GALLIPOLIS — Gallia Citizens for Prevention and Recovery gathered Monday to discuss growing concerns with an uptick in children being served by the Gallia Board of Developmental Disabilities due to what the board says is Ohio’s heroin epidemic.
“Most of you all know the drug epidemic has impacted our families and our homes,” said Gallia Board of Developmental Disabilities Community Integration Specialist Angie Williamson. “It has has affected the Gallia County Board (of DD) and those we serve as well. Many do not realize that the heroin issue has affected their offspring.”
Williamson said the board felt Ohio was literally on the front lines of the nation’s drug war.
“Many born in Gallia County are among the first casualties,” said Williamson. “They are facing a lifetime of developmental disabilities as a result of the opiates. Once a child has a developmental disability, it typically requires lifelong support and those necessary supports can increase over time.”
Williamson said 10 years ago, babies in Gallia Board of DD programs born under drug abuse numbered at zero. In 2015, the board served four such children. In 2016, the board registered 15. In 2017, they registered 25. The board anticipates serving potentially 50 such children in 2018.
“Our numbers have gone up 275 percent,” said Williamson. “We’re talking lifetime care with a developmental disability. When you think about what the opiates are doing and (it’s happening to) children, they’re infants.”
In 2016, 27 percent of babies referred to the board may be facing a lifetime issue resulting from opioid abuse. In 2016, the 15 babies served from ages birth to three showed signs of a disability due to being born addicted or from abuse as an outcome of the addiction of their caregiver. Williamson claimed other southeast Ohio counties had potentially seen a three to four percent increase in such cases, whereas Gallia’s was vastly higher.
The average cost to provide services to an individual with developmental disabilities on average was around $5,500 a year, said Williamson. For 25 individuals that adds up to around $137, 500 of taxpayer money. If those individuals lived for 70 years, the cost would amount to over $9 million.
Bonnie McFarland, of Gallipolis Rotary Club, expressed a desire to see a committee formed within the Gallia CPR group to take on the challenge of educating the public to such a problem.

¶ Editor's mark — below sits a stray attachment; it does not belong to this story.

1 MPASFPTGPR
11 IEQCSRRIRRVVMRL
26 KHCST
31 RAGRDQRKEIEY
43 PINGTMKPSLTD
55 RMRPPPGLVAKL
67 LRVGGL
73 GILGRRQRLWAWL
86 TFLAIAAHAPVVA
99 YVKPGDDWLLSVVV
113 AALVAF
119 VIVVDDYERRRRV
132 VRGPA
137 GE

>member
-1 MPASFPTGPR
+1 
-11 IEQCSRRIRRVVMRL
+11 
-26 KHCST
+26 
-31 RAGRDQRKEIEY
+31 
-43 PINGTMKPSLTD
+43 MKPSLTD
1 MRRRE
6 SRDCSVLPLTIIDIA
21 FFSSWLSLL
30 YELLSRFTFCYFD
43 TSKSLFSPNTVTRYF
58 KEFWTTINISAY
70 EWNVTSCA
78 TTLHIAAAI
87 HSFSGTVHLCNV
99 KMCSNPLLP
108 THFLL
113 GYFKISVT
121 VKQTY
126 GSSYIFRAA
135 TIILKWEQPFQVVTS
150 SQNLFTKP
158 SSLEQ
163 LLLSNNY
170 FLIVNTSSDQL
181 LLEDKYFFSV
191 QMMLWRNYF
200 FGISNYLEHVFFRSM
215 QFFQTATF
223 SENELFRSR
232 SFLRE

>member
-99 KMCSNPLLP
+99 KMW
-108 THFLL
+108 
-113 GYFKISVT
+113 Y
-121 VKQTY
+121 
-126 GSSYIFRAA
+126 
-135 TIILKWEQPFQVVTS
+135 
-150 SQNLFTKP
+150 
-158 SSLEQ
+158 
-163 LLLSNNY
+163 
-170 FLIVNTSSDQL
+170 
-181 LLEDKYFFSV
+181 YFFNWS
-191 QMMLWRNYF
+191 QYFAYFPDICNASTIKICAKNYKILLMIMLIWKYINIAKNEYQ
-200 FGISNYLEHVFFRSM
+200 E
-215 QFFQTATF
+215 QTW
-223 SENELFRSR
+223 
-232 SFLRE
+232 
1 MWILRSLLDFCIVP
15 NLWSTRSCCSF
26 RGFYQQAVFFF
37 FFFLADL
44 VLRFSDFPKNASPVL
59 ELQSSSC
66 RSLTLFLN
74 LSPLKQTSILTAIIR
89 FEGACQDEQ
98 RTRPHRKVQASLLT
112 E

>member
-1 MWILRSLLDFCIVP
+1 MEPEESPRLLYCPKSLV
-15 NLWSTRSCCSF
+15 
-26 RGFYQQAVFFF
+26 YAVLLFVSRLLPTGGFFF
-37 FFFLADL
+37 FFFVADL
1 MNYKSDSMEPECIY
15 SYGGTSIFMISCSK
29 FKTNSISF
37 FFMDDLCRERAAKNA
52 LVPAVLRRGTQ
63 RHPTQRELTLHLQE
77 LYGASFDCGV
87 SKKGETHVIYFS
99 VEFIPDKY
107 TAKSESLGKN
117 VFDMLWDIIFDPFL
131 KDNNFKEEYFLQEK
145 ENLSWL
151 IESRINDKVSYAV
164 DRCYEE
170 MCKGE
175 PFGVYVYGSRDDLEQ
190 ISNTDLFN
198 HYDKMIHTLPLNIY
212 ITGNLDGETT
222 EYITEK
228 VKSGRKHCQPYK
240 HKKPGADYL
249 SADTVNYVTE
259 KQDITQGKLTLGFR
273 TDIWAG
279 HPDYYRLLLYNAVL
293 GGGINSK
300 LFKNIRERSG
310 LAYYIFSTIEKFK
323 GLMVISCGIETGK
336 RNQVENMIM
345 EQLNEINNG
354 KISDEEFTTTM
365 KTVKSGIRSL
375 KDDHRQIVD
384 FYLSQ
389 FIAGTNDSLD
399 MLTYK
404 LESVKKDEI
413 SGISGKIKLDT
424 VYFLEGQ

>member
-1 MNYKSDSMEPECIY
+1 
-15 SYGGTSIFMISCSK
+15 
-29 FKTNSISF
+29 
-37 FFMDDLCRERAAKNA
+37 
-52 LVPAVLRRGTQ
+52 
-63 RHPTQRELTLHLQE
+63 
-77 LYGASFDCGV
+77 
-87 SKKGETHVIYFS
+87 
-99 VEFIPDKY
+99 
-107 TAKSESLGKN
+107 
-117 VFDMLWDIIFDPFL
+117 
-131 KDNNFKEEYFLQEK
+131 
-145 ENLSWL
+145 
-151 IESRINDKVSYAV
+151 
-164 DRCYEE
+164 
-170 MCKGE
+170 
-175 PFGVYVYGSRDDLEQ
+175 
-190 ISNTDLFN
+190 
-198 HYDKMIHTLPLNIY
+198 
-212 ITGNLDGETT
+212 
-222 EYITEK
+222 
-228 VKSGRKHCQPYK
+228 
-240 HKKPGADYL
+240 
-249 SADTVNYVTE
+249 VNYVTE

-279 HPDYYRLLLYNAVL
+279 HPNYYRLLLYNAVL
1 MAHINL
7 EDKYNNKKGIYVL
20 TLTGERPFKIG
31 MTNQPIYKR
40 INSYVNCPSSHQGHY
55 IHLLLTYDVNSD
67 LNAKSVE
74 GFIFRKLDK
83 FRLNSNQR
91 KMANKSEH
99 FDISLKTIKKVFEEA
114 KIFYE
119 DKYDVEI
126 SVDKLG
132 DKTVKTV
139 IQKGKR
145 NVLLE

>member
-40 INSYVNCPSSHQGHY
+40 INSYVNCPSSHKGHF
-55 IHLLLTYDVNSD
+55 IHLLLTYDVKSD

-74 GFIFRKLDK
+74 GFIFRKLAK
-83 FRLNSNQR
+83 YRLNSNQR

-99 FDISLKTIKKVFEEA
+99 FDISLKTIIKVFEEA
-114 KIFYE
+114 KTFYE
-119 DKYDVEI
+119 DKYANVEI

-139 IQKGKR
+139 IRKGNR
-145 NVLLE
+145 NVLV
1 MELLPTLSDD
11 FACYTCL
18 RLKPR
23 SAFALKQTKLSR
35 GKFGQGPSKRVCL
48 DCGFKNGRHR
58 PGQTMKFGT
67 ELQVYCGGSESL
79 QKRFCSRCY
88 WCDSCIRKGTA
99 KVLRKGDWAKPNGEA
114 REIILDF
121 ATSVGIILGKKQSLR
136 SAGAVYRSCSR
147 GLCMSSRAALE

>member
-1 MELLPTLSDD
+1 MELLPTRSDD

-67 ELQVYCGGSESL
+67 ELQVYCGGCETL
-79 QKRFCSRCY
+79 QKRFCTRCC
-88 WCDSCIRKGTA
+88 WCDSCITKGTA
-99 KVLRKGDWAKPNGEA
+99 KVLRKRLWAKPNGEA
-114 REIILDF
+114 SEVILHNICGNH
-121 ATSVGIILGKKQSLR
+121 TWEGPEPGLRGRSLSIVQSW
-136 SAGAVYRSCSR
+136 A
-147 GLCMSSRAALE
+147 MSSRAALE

“I feel like you have identified a really big problem,” said McFarland. “You listen to these drug-addicted people and you see some that don’t have a clue about what they’re doing to their children…This is a thing we need to be doing and a thrust we can be making. We could start it right here in Gallia County, getting that information out and saying ‘Do you know what you’re exposing your child to?’”
A number of CPR members volunteered for the beginning of a new committee.
“The purpose of that committee is to help and educate our community in regard to (the increasing number of babies born with developmental disabilities due to opioids) and maybe come up with some actions plans,” said Gallia CPR Chairman Thom Mollohan.
McFarland said she felt school teachers also needed to be involved as they were often the ones in contact with young women.
“While we’re teaching them in gym class or (health class) and everything, we’d better be teaching them about protection,” she said.
“I just want everyone to remember why we come here (to meet),” said Mollohan as the meeting came to a close. “It’s easy to get discouraged. But we are all here because we have hope or else we wouldn’t be here. Remember that.”
Gallia Citizens for Prevention and Recovery meet in the French 500 Room of Holzer Medical Center every second Monday of the month at noon. For more information, visit the Gallia Citizens for Prevention and Recovery Facebook page. Gallia CPR is coalition of faith-based, civic, law enforcement and behavioral health agencies all sharing the goal of fighting drug abuse in the region.
Dean Wright can be reached at 740-446-2342, ext. 2103.